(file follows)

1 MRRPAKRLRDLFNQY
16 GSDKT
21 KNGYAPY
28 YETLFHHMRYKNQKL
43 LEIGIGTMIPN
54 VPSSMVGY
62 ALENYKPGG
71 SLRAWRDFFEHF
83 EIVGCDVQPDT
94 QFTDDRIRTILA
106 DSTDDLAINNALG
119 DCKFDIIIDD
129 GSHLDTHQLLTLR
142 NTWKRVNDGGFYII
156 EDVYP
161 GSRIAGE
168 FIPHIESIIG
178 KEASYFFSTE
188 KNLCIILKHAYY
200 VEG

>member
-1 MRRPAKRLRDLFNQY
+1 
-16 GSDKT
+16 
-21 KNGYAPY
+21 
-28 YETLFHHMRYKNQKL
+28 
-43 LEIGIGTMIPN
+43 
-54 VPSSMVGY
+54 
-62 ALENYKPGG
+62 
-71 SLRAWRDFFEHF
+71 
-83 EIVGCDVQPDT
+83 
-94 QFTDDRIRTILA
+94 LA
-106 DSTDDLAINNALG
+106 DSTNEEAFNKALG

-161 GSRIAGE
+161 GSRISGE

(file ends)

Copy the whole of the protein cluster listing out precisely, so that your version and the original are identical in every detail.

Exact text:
1 MRRPAKRLRDLFNQY
16 GSDKT
21 KNGYAPY
28 YETLFHHMRYKNQKL
43 LEIGIGTMIPN
54 VPSSMVGY
62 ALENYKPGG
71 SLRAWRDFFEHF
83 EIVGCDVQPDT
94 QFTDDRIRTILA
106 DSTDDLAINNALG
119 DCKFDIIIDD
129 GSHLDTHQLLTLR
142 NTWKRVNDGGFYII
156 EDVYP
161 GSRIAGE
168 FIPHIESIIG
178 KEASYFFSTE
188 KNLCIILKHAYY
200 VEG

>member
-1 MRRPAKRLRDLFNQY
+1 
-16 GSDKT
+16 
-21 KNGYAPY
+21 
-28 YETLFHHMRYKNQKL
+28 
-43 LEIGIGTMIPN
+43 
-54 VPSSMVGY
+54 
-62 ALENYKPGG
+62 
-71 SLRAWRDFFEHF
+71 
-83 EIVGCDVQPDT
+83 
-94 QFTDDRIRTILA
+94 LA
-106 DSTDDLAINNALG
+106 DSTNEEAFNKALG

-161 GSRIAGE
+161 GSRISGE